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SHC - Spontaneous Human Combustion
Well, in H. L/A, we had to prepare for ISTEP+, our standardized test, and we had to read an article and answer questions. The article was really cool, in my opinion, and I just wanted to share it. ^^
Spontaneous Human Combustion
Looking for a hot date? Well, Billy Clifford, a young Englishman, found out that there are hot dates and then there are really hot dates. While he was dancing with his girlfriend in a London disco in the late 1950s, she suddenly burst into flames. Fire spread from her back to her head and hair. Billy and other dancers tried to put out the flames, but it was too late. The girl died on the way to the hospital.
The cause of this mysterious fire was never explained. No one had been smoking in the area. There had been no candles on the tables. In short, there had been no source of fire.
This case is just one of some 200 such fires that have been reported over the past 400 years. In each case, a human body was consumed by flames when there was no known source of fire present. Often, it was only the person's body that burned. Nearby objects such as curtains, paper, and chairs were left untouched. This strange phenomenon is known as spontaneous human combustion, or SHC for short.
Perhaps the most famous case of SHC was the 1951 death of Mrs. Mary Reeser of St. Petersburg, Florida. She was reduced to a small pile of ashes. Yet, her room was left largely undamaged. Many experts on arson were called in to investigate the case. They tried to identify the cause of the fire. None was found. Even the FBI couldn't come up with anything.
Dr. Wilton Krogman, an expert on the effects of fire on the human body, finally gave up his search for a cause. The doctor said, "I regard it as the most amazing thing I've ever seen. As I review it, the short hairs on the back of my neck bristle with vague fear. Were I living in the Middle Ages, I'd mutter something about black magic."
The facts of the case are scary enough to make the hairs on anyone's neck bristle. Mrs. Mary Reeser was a 67-year-old grandmother and widow. On the evening of July 1, 1951, Mary was prepared for bed by 9PM. She was dressed in her nighgown, black satin slippers, and a housecoat. Her landlady, Mrs. Carpenter, had said that she saw Mary briefly around this time and that Mary had been smoking a cigarette while sitting in a chair.
Around 5AM, Mrs. Carpenter was aroused by the smell of smoke. She thought it was coming from a water pump that had been regularly overheating. She shut down the pump and returned to bed. When she got up an hour later, the smell was gone.
At 8AM, a telegram arrived for Mary. Mrs. Carpenter signed for it and took it to Mary's apartment. But when Mrs. Carpenter got there, she discovered that the doorknob was hot. Frightened, she called for help. Two painters who were working across the street came running. They opened the door to Mary's apartment and rushed in, but Mary was nowhere in sight.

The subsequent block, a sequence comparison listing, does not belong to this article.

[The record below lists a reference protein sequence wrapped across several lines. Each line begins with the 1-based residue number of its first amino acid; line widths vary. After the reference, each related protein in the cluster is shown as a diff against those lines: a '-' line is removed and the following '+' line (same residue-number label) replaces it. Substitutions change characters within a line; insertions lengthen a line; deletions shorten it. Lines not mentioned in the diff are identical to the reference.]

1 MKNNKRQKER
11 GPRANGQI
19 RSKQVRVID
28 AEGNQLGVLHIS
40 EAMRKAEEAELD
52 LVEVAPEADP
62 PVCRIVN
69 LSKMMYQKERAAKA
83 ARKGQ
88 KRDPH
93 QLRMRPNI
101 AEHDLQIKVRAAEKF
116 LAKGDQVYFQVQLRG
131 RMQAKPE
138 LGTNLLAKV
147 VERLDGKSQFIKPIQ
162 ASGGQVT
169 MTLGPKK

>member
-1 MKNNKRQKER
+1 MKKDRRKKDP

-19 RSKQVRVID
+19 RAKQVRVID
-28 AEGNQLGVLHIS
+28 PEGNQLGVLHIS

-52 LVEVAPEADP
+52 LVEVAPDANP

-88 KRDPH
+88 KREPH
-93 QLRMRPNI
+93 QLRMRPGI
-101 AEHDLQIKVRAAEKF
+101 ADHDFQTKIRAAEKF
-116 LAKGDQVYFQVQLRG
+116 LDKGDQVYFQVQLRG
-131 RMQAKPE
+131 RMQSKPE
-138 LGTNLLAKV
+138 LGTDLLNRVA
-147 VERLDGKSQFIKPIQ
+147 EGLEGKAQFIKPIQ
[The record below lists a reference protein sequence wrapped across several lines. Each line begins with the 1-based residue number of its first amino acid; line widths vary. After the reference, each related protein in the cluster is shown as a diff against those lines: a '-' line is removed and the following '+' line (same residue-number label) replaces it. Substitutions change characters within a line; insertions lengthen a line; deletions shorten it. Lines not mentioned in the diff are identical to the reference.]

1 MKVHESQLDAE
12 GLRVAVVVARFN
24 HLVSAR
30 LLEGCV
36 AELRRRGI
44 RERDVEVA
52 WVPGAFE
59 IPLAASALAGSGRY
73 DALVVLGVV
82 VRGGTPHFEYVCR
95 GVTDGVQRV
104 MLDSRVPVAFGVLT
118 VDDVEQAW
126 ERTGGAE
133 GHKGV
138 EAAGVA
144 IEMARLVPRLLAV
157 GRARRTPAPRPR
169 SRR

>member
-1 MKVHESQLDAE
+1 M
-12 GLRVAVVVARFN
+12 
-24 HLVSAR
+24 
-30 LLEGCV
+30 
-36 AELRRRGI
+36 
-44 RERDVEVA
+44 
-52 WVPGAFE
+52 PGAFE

Firefighters soon arrived to put out the small fire. That was when they found Mary. It was a sight that none of them had ever seen before. In the middle of the floor they discovered a charred area about four feet wide. Inside that area were the ghastly remains of a human body. The found a shrunken skull, one foot still wearing a black satin slipper, and a pile of ashes.
A thorough study of the remains was conducted. How could a fire so completely consume Mrs. Mary Reeser and yet not affect the rest of the room? How could newspapers on a nearby table be undamaged? Why was the skull shrunken? And how could the one foot in the black satin slipper have been left unburned?
The questions came easily. The answers, on the other hand, all fell short. Dr. Krogman stated that a temperature of over 3000 degrees Fahrenheit would be needed to reduce human bones to ashes. Such intense heat, however, would cause the skull to explode into many small pieces. Instead, Mary's skull had shrunken dramatically. Such heat would also destroy all nearby objects. Yet, outside the mysterious four-foot circle, little harm had been done.
It appears that Mary's foot had remained unburned because she was in habit of stretching it out to relieve some leg discomfort. The foot was found just outside the four-foot-wide circle. The FBI's final report said that the fire was "unusual and improbable." A top arson expert said, "I can only say the victim died from fire."
Many theories have been put forward to explain the phenomenon of SHC. They include everything from laser beams to microwaves to flammable human gases. Some people say that certain chemicals can combine in the body and become explosive. Some point out that body oils and fats make good fuels. Some say that static electricity, in rare moments, might do the trick. The list of possible causes goes on and on.
The world of science rejects them all. It does not accept the idea of spontaneous human combustion. People do not just burst into flames for no reason at all. Each case, we are told, could be explained if we only studied it more. The case of Mrs. Mary Reeser, however, was studied in great detail, but still investigators were baffled. And so the mystery of SHC remains.
Taken directly from the reading packet...
I dunno about you, but I thought that was pretty cool.